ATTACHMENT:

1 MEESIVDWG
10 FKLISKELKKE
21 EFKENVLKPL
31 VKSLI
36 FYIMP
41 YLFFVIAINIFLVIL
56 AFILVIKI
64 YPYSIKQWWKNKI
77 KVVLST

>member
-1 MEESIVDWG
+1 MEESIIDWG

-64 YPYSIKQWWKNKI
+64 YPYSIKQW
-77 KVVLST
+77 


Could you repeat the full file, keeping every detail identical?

1 MEESIVDWG
10 FKLISKELKKE
21 EFKENVLKPL
31 VKSLI
36 FYIMP
41 YLFFVIAINIFLVIL
56 AFILVIKI
64 YPYSIKQWWKNKI
77 KVVLST

>member
-1 MEESIVDWG
+1 MEESIIDWG

-64 YPYSIKQWWKNKI
+64 YPYSIKQW
-77 KVVLST
+77 